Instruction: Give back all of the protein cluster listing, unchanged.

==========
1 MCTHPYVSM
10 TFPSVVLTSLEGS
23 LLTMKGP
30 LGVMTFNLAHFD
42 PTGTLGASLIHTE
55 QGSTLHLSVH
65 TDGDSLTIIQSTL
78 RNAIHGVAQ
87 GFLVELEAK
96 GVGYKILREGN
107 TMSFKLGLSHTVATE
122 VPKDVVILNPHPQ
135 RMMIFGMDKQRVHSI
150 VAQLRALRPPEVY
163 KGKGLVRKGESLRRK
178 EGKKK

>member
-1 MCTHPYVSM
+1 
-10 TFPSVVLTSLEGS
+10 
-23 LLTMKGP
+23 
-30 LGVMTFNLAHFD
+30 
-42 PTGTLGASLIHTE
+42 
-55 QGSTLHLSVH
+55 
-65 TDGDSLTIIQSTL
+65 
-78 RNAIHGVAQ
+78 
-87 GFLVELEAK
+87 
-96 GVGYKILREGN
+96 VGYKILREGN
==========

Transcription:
1 MCTHPYVSM
10 TFPSVVLTSLEGS
23 LLTMKGP
30 LGVMTFNLAHFD
42 PTGTLGASLIHTE
55 QGSTLHLSVH
65 TDGDSLTIIQSTL
78 RNAIHGVAQ
87 GFLVELEAK
96 GVGYKILREGN
107 TMSFKLGLSHTVATE
122 VPKDVVILNPHPQ
135 RMMIFGMDKQRVHSI
150 VAQLRALRPPEVY
163 KGKGLVRKGESLRRK
178 EGKKK

>member
-1 MCTHPYVSM
+1 
-10 TFPSVVLTSLEGS
+10 
-23 LLTMKGP
+23 
-30 LGVMTFNLAHFD
+30 
-42 PTGTLGASLIHTE
+42 
-55 QGSTLHLSVH
+55 
-65 TDGDSLTIIQSTL
+65 
-78 RNAIHGVAQ
+78 
-87 GFLVELEAK
+87 
-96 GVGYKILREGN
+96 VGYKILREGN